Zara Nicholson, IOL (Cape Town), November 30, 2007
Perpetrators of sexual abuse against children are as young as nine years old and there has also been an increase in the past year of younger victims of sexual and other forms of abuse, according to two of Cape Town’s organisations.
Synnov Skorge, director of the Sarah Baartman Centre for Women and Children near Manenberg, said they had seen an increase in the number of younger children being sexually abused with a “large number” of victims under five years old.
“The behavioural problems are frightening when you start seeing young children showing signs of depression, sleep and eating disorders. We are dealing with very, very traumatised children,” she said.
‘The behavioural problems are frightening . . .’
Skorge said their centre had also seen a 30 percent increase in the past year of women coming to their shelter while the number of women seeking legal advice had doubled to 420 this year.
She said in the past year their centre alone had seen 253 women about different forms of abuse.
“We have also seen an increase in abuse related to drugs, not saying that it is a cause but where it has definitely been a factor,” she said.
She said in the past year it had become obvious that drugs, and especially tik, played a part in various forms of domestic abuse.
Skorge said the link between drugs and sexual and other forms of abuse had become clear in the past year with tik being used in many houses where these incidents occurred, mostly by perpetrators but also by victims, to cope with the effects of the abuse.
‘There is a huge problem for women around assistance from police . . .’
She said there had also been an increase in boys who were addicted to tik abusing their mothers.
Skorge added that it was a well-known fact that in most instances the perpetrator was known to the victim, but said a “frightening” increase was the growing number of young perpetrators.
She said in one case a child of only nine years old had sexually abused other children.
Skorge said women were also facing “huge problems” with getting help.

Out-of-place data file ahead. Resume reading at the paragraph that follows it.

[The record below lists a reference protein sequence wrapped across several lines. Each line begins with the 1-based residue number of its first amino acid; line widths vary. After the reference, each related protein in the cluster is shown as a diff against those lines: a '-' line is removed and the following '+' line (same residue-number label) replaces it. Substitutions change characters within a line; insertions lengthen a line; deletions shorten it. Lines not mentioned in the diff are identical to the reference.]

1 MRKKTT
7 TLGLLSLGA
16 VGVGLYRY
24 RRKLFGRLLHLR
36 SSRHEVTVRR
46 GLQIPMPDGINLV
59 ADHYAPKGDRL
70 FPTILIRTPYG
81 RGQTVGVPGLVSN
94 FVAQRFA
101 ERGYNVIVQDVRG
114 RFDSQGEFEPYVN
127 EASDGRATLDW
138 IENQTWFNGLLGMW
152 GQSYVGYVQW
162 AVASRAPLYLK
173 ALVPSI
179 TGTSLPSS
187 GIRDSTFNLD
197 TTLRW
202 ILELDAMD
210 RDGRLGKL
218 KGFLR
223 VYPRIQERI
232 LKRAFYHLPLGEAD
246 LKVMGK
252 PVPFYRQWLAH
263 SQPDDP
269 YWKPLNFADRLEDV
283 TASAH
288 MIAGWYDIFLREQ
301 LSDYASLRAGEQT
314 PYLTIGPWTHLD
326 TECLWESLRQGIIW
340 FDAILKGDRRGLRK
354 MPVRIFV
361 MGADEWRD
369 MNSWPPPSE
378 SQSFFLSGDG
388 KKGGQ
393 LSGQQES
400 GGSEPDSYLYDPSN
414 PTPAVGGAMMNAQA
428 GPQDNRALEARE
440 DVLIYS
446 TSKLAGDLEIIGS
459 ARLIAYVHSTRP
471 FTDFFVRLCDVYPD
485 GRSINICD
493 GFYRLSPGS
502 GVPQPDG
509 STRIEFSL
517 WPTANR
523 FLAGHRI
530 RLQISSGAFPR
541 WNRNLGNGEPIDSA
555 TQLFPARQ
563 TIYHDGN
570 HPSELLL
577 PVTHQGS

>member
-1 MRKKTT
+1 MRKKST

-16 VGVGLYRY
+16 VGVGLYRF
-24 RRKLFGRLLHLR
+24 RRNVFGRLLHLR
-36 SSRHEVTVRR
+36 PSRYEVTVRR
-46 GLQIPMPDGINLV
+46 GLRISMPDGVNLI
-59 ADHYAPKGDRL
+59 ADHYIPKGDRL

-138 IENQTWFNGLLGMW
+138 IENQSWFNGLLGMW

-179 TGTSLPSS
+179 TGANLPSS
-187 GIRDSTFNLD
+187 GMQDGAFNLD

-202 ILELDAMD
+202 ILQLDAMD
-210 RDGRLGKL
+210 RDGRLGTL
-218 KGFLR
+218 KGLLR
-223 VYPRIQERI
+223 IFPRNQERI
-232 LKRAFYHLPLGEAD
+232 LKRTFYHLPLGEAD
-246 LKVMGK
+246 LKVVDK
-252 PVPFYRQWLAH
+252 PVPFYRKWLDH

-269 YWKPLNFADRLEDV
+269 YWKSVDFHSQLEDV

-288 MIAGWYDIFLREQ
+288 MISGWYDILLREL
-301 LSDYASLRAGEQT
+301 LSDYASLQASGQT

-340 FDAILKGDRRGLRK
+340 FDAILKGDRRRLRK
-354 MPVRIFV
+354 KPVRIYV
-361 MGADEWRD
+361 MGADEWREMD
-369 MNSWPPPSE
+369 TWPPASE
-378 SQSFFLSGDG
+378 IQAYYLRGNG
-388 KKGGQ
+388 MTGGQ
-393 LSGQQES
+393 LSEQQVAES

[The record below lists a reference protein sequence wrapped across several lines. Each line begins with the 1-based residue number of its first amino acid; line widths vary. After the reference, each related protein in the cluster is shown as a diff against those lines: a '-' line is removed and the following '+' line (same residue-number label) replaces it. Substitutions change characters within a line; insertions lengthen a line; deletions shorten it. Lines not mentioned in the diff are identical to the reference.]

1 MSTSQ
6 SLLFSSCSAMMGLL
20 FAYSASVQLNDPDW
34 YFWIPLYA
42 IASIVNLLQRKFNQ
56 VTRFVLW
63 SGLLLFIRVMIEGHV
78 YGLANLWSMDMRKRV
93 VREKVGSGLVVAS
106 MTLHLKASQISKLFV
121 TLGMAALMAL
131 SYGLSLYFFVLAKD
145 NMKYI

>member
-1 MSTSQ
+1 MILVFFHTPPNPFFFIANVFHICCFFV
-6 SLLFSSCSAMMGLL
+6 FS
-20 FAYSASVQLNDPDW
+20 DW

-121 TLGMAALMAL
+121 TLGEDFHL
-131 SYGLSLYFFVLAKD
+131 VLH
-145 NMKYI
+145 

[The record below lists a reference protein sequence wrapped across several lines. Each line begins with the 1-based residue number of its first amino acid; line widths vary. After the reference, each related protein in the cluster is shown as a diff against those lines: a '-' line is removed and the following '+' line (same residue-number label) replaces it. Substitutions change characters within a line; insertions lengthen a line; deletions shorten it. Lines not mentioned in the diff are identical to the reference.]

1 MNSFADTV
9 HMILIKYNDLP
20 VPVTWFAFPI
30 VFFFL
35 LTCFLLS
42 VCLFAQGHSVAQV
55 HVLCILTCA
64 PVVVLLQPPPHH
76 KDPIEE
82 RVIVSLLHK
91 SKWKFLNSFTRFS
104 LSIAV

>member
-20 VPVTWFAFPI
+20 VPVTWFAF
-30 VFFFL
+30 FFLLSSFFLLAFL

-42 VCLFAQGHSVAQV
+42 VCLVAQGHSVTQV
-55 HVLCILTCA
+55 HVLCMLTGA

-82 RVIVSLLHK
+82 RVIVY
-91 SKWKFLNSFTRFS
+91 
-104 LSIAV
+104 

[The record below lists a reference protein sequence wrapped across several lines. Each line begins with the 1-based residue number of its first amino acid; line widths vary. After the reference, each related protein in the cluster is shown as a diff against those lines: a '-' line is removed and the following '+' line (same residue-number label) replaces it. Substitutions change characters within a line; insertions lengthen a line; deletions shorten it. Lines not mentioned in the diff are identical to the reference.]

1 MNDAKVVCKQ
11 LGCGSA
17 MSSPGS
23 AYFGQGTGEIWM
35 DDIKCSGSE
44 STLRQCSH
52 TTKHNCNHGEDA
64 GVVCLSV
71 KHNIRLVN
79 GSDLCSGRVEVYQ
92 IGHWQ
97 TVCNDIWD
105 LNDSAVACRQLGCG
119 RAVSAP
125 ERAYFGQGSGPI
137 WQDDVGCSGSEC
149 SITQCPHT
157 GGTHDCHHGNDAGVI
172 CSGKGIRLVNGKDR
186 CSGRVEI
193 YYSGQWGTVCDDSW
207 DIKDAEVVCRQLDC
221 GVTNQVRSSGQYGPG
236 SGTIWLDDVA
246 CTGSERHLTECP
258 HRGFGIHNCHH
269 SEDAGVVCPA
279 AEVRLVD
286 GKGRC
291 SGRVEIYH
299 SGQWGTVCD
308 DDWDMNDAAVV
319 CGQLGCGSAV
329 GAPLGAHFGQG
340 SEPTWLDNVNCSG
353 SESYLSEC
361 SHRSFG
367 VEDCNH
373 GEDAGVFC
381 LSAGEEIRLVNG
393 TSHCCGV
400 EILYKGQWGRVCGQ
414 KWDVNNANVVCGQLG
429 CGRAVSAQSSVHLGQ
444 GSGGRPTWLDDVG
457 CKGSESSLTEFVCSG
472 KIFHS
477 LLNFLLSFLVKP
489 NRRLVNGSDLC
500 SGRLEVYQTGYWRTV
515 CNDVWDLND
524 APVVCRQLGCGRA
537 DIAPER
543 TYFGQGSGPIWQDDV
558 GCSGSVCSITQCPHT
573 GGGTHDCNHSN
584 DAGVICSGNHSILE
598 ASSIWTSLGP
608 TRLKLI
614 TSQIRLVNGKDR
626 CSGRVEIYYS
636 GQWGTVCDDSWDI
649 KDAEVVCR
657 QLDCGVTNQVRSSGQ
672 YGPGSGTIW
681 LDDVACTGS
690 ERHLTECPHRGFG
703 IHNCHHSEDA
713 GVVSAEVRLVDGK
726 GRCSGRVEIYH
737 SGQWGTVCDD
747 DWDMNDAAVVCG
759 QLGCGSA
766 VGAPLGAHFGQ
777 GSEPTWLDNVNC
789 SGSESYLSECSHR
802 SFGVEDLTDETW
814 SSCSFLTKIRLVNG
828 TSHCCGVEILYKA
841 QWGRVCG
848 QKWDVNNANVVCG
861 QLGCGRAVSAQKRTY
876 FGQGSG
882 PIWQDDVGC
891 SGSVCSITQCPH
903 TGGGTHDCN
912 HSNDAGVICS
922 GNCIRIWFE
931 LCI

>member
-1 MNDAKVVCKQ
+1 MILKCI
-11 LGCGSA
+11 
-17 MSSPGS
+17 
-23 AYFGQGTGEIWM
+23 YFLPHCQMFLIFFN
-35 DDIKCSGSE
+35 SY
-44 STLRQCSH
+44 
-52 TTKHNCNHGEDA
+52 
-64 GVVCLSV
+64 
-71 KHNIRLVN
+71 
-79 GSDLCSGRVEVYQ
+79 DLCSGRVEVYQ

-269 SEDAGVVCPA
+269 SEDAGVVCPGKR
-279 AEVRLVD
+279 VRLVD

“There is a huge problem for women around assistance from police and there aren’t enough services and shelters available for them. Also, the justice system needs to be improved drastically so that women have a more positive experience with it and, on the other hand, perpetrators need to pay. The impression we are getting is that they are getting away with murder—and that is exactly what men are getting away with,” she said.
Nazma Hendricks, counselling co-ordinator at the Rape Crisis Cape Town Centre in Athlone, said they had also seen a trend towards younger rape survivors in the last two years.
She said that 70 to 80 percent of the time the perpetrator was known to the victim and the relationships were often very intimate. She said the abuse of children by fathers or stepfathers was increasing as well as women suffering sexual and other kinds of abuse from their partners.
Hendricks said the centre had become very busy in the past year.
Last year they saw an average of 12 new clients a month; this year they were seeing 20 a month.
She said that although the increase was not a good sign, it showed that survivors were “taking their power back” with more of them coming in for counselling.
# The Sarah Baartman Centre for Women and Children, along with the 14 organisations it is affiliated with, was due to stage a protest along Klipfontein Road on Friday morning calling for proper implementation of legislation relating to the abuse of women and children.
# Rape Crisis Cape Town is also currently touring rural towns with its campaign called Stop the Bus, where it is offering workshops and networking opportunities related to rape and sexual violence as part of the 16 Days of Activism Against Women and Child Abuse.